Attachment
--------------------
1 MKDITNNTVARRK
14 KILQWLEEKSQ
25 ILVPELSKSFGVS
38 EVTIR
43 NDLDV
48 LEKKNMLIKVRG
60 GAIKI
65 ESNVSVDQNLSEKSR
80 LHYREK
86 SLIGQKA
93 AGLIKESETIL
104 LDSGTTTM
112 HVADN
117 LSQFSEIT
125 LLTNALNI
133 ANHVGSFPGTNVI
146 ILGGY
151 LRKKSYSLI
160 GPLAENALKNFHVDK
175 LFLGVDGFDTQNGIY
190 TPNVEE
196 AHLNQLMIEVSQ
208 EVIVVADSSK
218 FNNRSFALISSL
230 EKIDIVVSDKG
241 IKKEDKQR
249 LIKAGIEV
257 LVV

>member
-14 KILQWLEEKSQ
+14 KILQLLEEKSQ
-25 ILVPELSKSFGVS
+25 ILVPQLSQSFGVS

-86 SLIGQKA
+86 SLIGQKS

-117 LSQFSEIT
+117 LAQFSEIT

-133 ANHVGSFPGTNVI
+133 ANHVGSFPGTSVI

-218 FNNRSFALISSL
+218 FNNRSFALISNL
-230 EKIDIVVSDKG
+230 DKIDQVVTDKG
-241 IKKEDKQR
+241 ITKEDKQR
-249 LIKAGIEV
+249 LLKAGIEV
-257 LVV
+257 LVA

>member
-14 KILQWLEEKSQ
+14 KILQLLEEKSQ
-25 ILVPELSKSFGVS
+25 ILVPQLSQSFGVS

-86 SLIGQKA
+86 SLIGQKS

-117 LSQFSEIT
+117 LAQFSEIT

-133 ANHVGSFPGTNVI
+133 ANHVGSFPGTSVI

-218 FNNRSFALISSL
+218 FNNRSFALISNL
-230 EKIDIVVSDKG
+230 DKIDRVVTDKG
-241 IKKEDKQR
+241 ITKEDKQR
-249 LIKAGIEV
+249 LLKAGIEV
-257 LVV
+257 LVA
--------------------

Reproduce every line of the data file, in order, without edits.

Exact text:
1 MKDITNNTVARRK
14 KILQWLEEKSQ
25 ILVPELSKSFGVS
38 EVTIR
43 NDLDV
48 LEKKNMLIKVRG
60 GAIKI
65 ESNVSVDQNLSEKSR
80 LHYREK
86 SLIGQKA
93 AGLIKESETIL
104 LDSGTTTM
112 HVADN
117 LSQFSEIT
125 LLTNALNI
133 ANHVGSFPGTNVI
146 ILGGY
151 LRKKSYSLI
160 GPLAENALKNFHVDK
175 LFLGVDGFDTQNGIY
190 TPNVEE
196 AHLNQLMIEVSQ
208 EVIVVADSSK
218 FNNRSFALISSL
230 EKIDIVVSDKG
241 IKKEDKQR
249 LIKAGIEV
257 LVV

>member
-14 KILQWLEEKSQ
+14 KILQLLEEKSQ
-25 ILVPELSKSFGVS
+25 ILVPQLSQSFGVS

-86 SLIGQKA
+86 SLIGQKS

-117 LSQFSEIT
+117 LAQFSEIT

-133 ANHVGSFPGTNVI
+133 ANHVGSFPGTSVI

-218 FNNRSFALISSL
+218 FNNRSFALISNL
-230 EKIDIVVSDKG
+230 DKIDQVVTDKG
-241 IKKEDKQR
+241 ITKEDKQR
-249 LIKAGIEV
+249 LLKAGIEV
-257 LVV
+257 LVA

>member
-14 KILQWLEEKSQ
+14 KILQLLEEKSQ
-25 ILVPELSKSFGVS
+25 ILVPQLSQSFGVS

-86 SLIGQKA
+86 SLIGQKS

-117 LSQFSEIT
+117 LAQFSEIT

-133 ANHVGSFPGTNVI
+133 ANHVGSFPGTSVI

-218 FNNRSFALISSL
+218 FNNRSFALISNL
-230 EKIDIVVSDKG
+230 DKIDRVVTDKG
-241 IKKEDKQR
+241 ITKEDKQR
-249 LIKAGIEV
+249 LLKAGIEV
-257 LVV
+257 LVA